Another huge feature of the magazine was its advertising. I would find out about a lot of interesting records just from their display advertising! I also recall in that innocent, pre-Goldmine era, that there were record dealers who would run ads full of numerous singles listed in detail and using tiny 6 point type that gave me valuable discographical information in that pre-web era! I recall that I saw records that I wanted that never seemed to show up in local record stores, but mail-order purchasing was still a few years out for me. I just didn’t have the money or even a credit card for that sort of thing at the time.
I vividly recall a review of Duran Duran’s “Rio” from publisher Ira Robbins being a full on rave for the magazine full of superlatives and praise. [He did the same for Spandau Ballet’s “True!”] The band had always gotten press in the mag years before it had been determined that putting their mugs on the covers sold a lot of copies to indiscriminate Duranies. When in 1983, the band fell of their perch in a big way, that didn’t stop them from running a now very sellable cover story on the “fab five.” What with MTV igniting the Second British Invasion of 1983, the once demure New Wave mag found itself running cover stories on the likes of Adam Ant, Culture Club, or the now fallen Double Duran as it suffered the cognitive dissonance of selling issues with cover articles about once-obscure groups that they had written short articles on earlier who had since risen to the heights of Top 10 material the world round.
In the end, the decision was made to stop running the magazine, which had been suffering from money problems as well as creeping guilt over its cover artists. The last issue was the tenth anniversary issue from April 1984. The insult to injury? I had just begun a new subscription year and would now receive almost a year’s worth of the worthless magazine The Record. Does anyone remember that rag? By 1984, with music coverage at an all time low in Rolling Stone, the decision was made to launch a separate magazine to just cover music!! I once even bought a back issue of TP at a record show in the 90s [the Gary Numan cover issue this post began with] and if I were to run across any other issues I didn’t have I would probably make the effort to buy them as they would have the allure of retro gold in this fallen era.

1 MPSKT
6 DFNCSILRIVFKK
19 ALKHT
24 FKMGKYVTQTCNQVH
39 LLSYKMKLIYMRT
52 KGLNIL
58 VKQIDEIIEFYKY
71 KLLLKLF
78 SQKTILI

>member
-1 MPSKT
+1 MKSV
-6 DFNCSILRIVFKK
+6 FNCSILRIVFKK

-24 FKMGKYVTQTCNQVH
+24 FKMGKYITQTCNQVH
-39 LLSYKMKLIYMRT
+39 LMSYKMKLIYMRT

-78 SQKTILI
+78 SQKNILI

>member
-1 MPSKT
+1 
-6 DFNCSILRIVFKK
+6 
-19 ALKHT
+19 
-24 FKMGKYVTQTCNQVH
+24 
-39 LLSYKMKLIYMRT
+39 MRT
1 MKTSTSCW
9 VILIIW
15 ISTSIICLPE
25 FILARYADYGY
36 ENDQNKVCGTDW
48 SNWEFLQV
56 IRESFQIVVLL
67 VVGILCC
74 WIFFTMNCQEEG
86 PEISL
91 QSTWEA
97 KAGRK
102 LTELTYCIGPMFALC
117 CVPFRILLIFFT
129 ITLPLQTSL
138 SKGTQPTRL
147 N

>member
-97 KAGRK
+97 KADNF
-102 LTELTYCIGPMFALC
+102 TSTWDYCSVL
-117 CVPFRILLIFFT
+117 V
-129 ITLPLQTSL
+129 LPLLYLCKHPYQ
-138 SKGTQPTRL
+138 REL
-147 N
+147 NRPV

The magazine may have died in 1984, but in 1983, the successor made its debut. The Trouser Press Guide To New Wave Records was something of a sourcebook for the genre with hundreds of pages where TP reviews were distilled down to a few sentences and the breadth of the material was amazing for that pre-web era. I never got the first edition, but I have volumes 2-4, which dropped the then badly dated nomenclature “New Wave” from the title. These remain useful years pater, but they are OOP now. There was a Guide to 90s records as well [v. 5] but I had no interest in the music of that decade. Most of the editorial content has been available at trouserpress.com for about a decade now. Head honcho Ira Robbins still keeps the flag flying and I have to admit, I take part in the discussion on the active forum there as well. It’s fun, but nothing will ever take the place of the original magazine that managed to feed my mania for the nominal price of $1.50-2.00 an issue back in those days. For me, buying music instead of rock press was the thing. Expensive $3.00 import copies of the NME or Melody Maker represented money better spent on actual music. TP filled an important void at an attractive price for me.